International Cannabis Business Conference

Colorado Gov Continues to Oppose Cannabis Revolution

Former beer magnate John Hickenlooper thinks marijuana is "not a healthy thing." That's why Colorado's governor is agonizing over state's new pot economy.

"I hate Colorado having to be the experiment," he recently stated, adding: "We are going to regulate the daylights out of it."

The hypocrisy of Hickenlooper's words did not fall on deaf stoner ears. "I doubt Gov. Hickenlooper felt like he was participating in an experiment when he was making a living selling alcohol in a legal market,” responded Mason Tvert, one of the architects of the state's legalization law, passed by voters in 2012.

Before he became governor, Hickenlooper made a living selling beer. He co-founded the Wynkoop Brewing Company, a Denver brewpub, in 1988.

So beer is healthy and marijuana is not? “Every objective study on marijuana has concluded that it is less toxic than alcohol, less addictive, and less likely to contribute to violent and reckless behavior,” Tvert countered. “If he is truly concerned about public health, he should be encouraging adults to consider making the safer choice to use marijuana instead of alcohol when they are socializing or relaxing after work.”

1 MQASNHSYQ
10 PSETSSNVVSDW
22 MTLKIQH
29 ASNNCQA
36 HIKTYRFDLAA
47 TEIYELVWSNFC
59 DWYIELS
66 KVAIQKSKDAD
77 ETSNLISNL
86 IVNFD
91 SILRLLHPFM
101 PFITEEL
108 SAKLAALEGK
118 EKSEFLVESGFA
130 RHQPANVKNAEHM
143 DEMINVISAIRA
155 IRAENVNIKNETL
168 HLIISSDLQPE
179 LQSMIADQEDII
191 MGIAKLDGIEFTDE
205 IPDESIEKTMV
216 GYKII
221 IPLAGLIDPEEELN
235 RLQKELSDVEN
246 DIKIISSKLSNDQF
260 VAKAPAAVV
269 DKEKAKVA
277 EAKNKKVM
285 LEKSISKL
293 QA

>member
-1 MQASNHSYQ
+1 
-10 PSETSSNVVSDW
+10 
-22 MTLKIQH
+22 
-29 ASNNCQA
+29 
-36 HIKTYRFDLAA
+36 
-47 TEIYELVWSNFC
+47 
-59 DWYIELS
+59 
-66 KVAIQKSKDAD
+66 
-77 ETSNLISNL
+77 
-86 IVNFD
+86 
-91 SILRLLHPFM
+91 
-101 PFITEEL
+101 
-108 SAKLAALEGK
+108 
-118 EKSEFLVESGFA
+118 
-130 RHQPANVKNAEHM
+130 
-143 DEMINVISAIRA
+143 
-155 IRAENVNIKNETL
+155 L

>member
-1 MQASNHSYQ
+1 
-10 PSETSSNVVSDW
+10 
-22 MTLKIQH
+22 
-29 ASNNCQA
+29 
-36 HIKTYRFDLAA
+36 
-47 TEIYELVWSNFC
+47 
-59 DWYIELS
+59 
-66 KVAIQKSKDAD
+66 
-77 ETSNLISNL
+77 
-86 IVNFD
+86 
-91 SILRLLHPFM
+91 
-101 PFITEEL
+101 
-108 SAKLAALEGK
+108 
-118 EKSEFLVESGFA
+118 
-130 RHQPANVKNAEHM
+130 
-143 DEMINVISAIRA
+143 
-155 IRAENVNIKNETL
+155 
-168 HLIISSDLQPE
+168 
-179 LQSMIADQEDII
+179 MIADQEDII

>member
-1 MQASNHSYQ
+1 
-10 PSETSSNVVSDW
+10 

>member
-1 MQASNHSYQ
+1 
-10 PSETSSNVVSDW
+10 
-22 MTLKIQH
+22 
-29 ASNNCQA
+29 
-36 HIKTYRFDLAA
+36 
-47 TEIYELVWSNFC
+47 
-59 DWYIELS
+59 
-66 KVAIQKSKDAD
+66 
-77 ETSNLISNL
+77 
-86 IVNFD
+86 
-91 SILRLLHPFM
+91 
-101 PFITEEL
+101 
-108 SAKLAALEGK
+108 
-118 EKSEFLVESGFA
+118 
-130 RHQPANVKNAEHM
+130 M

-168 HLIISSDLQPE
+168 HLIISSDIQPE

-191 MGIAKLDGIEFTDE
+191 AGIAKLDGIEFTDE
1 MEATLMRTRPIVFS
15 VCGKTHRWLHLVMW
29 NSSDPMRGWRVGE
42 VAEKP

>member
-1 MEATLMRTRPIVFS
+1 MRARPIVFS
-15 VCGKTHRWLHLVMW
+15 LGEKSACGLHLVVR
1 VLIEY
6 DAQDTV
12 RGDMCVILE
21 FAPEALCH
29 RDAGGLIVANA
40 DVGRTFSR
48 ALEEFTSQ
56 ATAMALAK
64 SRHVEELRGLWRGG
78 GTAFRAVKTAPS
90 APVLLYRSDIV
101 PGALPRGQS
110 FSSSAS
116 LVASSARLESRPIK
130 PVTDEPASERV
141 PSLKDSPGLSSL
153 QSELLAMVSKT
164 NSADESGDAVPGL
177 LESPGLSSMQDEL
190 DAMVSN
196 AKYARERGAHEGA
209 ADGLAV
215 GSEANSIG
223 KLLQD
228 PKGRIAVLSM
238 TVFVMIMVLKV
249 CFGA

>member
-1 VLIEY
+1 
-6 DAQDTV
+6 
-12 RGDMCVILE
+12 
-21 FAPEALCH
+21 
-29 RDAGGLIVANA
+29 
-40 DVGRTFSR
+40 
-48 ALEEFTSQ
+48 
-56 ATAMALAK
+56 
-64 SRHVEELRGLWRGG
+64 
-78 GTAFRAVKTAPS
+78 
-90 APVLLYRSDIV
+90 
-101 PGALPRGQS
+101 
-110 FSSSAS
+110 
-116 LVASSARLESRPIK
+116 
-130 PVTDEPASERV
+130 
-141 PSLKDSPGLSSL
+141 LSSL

While Tvert admits, "I like having a couple of beers," he knows there's a significant difference between alcohol and marijuana, mainly that one can be a cause of death and the other can't.

Update: On Feb. 21, Hickenlooper reiterated that marijuana "doesn't make people smarter, doesn't make people healthier... I don't think governors should be in the position of promoting things that not inherrently good for people."

He added: "This is going to be one of the great social experiments of the 21st century. But going out and getting tax revenue is absolutely the wrong reason to even think about legalizing recreational marijuana."

Illustration by Brad Jonas for Pando

Steve Bloom

Steve Bloom

Publisher of CelebStoner.com, editor-in-chief of Freedom Leaf, co-author of Pot Culture and Reefer Movie Madness, and the former editor of High Times.